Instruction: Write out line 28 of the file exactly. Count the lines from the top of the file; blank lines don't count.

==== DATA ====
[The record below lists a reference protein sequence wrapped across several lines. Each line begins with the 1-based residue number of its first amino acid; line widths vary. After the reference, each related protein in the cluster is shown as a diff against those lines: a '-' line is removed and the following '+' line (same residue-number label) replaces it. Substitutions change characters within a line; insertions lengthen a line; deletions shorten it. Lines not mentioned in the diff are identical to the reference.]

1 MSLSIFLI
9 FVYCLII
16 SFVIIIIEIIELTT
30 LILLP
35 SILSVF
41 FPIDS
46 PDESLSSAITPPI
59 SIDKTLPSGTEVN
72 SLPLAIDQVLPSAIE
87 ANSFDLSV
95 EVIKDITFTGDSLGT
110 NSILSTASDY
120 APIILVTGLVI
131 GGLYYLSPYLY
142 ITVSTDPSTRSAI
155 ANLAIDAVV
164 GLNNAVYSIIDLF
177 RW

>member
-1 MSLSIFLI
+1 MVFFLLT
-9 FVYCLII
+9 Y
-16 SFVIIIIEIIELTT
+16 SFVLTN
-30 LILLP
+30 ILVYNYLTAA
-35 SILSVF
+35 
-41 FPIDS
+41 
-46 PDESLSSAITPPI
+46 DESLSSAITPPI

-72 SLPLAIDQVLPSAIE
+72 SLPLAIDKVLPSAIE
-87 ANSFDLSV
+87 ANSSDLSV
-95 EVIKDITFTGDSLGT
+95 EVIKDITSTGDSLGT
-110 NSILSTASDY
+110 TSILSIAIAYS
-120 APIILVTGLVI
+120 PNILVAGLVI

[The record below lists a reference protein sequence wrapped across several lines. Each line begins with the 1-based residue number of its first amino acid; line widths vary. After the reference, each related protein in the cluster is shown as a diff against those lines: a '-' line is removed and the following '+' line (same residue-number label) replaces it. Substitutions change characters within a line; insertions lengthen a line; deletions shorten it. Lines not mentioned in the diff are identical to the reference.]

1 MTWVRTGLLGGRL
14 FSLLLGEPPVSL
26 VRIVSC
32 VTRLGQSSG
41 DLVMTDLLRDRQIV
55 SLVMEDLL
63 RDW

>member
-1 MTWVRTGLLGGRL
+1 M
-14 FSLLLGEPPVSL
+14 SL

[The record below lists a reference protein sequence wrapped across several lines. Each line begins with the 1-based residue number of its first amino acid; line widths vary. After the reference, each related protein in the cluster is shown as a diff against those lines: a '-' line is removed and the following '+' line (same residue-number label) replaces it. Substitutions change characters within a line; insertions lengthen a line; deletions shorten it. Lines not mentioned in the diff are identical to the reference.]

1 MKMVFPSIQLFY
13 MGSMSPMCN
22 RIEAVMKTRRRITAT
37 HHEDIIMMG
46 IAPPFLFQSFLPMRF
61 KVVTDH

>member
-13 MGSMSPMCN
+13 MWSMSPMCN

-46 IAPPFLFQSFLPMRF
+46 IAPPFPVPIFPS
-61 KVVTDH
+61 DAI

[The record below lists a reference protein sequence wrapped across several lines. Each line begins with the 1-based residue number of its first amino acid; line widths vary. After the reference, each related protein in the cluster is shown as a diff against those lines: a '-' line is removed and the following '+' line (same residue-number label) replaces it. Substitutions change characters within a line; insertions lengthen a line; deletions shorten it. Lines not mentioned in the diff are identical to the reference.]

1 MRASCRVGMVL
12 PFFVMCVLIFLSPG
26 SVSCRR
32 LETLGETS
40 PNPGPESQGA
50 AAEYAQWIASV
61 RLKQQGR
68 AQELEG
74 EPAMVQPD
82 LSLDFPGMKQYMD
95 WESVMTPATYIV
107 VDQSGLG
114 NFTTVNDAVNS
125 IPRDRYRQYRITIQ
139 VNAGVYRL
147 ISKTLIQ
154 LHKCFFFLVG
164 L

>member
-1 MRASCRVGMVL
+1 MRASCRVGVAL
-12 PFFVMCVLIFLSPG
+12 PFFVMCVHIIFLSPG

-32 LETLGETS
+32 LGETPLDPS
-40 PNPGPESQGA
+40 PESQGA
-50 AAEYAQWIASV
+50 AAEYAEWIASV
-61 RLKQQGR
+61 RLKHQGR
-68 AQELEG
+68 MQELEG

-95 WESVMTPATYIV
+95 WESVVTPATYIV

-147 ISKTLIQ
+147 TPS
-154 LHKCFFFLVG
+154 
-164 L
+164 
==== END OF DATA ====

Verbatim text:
+30 ILVYNYLTAA